Surgical Phase

Hopeless teeth or teeth indicated for replacement by atraumatic extraction procedures and ridge preservation modalities can be employed by the surgeon before the surgical osteotomy preparation for the implant. The teeth can be immediately implanted post-extraction (immediate implants), or the bone graft material or sinus lift and bone augmentation procedures, if needed, can be carried out if the bone volume is low or in resorbed ridge anatomy post the healing phase. After dental implantation is complete surgically, the manual torque wrench is used to set the implant into the bone with forces ranging from a minimal 25 Ncm to a maximum of 40 Ncm. Facebow transfer and articulation records are completed with the implant abutments bonded to the surgical guides.

The Phase of Provisionalisation

In this phase, the prosthetic fabrication work, or in simpler terms, the framework, is evaluated more so, especially in completely edentulous patients. Occlusal adjustments are made in this phase depending on whether the patient is entirely or partially edentulous and the number of teeth implanted and given a prosthesis. The predetermined records are matched for facial profile analysis, and the implant dentist can do a radiographic evaluation through lateral skull views. The prosthesis is delivered successfully in this phase through ceramic or zirconia crowns and implant abutment that can be screwed or cemented.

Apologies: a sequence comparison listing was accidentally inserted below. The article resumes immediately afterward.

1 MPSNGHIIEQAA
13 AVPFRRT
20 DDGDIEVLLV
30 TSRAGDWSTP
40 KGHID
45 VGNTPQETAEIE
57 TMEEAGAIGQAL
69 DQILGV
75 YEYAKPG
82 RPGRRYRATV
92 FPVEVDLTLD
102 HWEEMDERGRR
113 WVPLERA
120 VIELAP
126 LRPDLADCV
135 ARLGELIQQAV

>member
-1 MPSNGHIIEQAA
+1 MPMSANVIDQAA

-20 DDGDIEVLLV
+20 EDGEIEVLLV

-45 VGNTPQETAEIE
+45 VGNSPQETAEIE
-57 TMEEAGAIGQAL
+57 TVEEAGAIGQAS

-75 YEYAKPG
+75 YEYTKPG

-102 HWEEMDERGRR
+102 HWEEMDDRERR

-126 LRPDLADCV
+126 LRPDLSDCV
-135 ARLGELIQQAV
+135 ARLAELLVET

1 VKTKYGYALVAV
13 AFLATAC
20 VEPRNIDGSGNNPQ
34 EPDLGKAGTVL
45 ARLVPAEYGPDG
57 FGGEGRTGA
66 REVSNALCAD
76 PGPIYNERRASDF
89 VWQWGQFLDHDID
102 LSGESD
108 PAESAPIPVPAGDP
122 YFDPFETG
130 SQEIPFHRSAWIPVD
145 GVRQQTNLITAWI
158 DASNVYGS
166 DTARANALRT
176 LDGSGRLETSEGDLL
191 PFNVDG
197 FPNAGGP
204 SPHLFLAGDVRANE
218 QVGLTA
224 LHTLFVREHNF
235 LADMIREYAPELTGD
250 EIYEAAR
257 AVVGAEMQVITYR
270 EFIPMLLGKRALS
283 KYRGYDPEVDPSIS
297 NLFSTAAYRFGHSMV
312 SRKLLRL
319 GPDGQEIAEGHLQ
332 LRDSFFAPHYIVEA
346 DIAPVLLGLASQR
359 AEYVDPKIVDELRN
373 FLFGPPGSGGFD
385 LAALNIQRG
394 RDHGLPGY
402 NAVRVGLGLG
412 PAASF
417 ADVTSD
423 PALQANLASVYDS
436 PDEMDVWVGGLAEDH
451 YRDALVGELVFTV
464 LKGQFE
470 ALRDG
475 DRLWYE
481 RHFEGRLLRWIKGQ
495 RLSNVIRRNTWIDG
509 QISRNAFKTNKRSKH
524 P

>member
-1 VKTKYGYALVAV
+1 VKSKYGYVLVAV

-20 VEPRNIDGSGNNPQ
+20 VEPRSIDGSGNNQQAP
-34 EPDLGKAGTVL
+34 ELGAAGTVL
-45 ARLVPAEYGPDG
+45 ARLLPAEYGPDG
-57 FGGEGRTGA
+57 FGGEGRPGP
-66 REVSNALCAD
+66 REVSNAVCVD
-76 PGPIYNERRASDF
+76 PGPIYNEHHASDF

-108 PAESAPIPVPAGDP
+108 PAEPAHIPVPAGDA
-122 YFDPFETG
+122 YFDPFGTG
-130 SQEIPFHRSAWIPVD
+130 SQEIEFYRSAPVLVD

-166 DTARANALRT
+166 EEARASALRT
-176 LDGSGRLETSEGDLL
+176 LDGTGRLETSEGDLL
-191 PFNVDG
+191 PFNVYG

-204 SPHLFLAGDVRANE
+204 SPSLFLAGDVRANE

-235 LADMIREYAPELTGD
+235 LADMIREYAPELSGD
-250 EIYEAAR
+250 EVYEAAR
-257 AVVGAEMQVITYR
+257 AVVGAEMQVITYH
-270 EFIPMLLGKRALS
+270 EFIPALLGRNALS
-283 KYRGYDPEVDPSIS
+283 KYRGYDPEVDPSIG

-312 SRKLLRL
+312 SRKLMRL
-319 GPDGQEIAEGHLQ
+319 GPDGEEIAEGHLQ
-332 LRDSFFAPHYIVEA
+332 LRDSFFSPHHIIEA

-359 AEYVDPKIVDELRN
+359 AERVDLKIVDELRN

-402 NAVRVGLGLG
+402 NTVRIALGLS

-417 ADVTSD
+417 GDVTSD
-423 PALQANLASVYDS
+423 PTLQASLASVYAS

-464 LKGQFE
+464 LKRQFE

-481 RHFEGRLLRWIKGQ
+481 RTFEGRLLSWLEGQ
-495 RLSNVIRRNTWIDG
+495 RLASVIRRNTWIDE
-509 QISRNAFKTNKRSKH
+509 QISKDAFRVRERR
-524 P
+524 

The Phase of Definitive Prosthesis Evaluation

This is the final phase, wherein there is a thorough reevaluation after treatment within 12 weeks of prosthetic delivery and fabrication. Then, after adjustment of the provisional restoration evaluation in six months, the definitive prosthesis is delivered to meet the patient's long-term functional and esthetic requirements.

Conclusion

In implant dentistry, prosthetic planning is a crucial phase involving various steps. Initially, thorough assessment and diagnosis are conducted, followed by treatment planning and implant placement. The prosthetic phase begins with the design and fabrication of prosthetic components tailored to the patient's needs and implant position. Finally, prosthetic delivery and maintenance ensure long-term success and patient satisfaction with the implant-supported restoration. Effective prosthetic planning is essential for achieving optimal functional and aesthetic outcomes in implant dentistry.

Frequently Asked Questions

1.

What Are the Phases of Dental Implants?

Usually, there are three phases to getting a dental implant. 
Phase 1 - Implant.
Phase 2 - Abutment.
Phase 3 - Crown.
- Phase 1 begins by placing an implant in the jaw bone and leaving it for nearly four to six months, depending on the quality and location of the bone.
- Phase 2 is marked by the placement of the implant after four to six months of the healing period. The abutment is part of an implant to which the crown can be attached.
- Phase 3 is the final stage in which the placement of the crown is done.